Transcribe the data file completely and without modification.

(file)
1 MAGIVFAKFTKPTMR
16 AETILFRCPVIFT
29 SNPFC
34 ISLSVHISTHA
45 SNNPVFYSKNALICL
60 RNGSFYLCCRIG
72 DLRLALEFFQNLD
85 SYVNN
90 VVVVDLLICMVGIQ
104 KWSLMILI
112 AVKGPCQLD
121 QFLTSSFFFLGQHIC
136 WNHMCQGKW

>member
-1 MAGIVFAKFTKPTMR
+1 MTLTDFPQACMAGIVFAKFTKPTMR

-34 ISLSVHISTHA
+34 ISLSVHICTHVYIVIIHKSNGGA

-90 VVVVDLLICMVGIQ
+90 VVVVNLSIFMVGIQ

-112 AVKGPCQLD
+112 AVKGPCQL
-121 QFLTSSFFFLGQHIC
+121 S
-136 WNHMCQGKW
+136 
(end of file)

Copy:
1 MAGIVFAKFTKPTMR
16 AETILFRCPVIFT
29 SNPFC
34 ISLSVHISTHA
45 SNNPVFYSKNALICL
60 RNGSFYLCCRIG
72 DLRLALEFFQNLD
85 SYVNN
90 VVVVDLLICMVGIQ
104 KWSLMILI
112 AVKGPCQLD
121 QFLTSSFFFLGQHIC
136 WNHMCQGKW

>member
-1 MAGIVFAKFTKPTMR
+1 MTLTDFPQACMAGIVFAKFTKPTMR

-34 ISLSVHISTHA
+34 ISLSVHICTHVYIVIIHKSNGGA

-90 VVVVDLLICMVGIQ
+90 VVVVNLSIFMVGIQ

-112 AVKGPCQLD
+112 AVKGPCQL
-121 QFLTSSFFFLGQHIC
+121 S
-136 WNHMCQGKW
+136 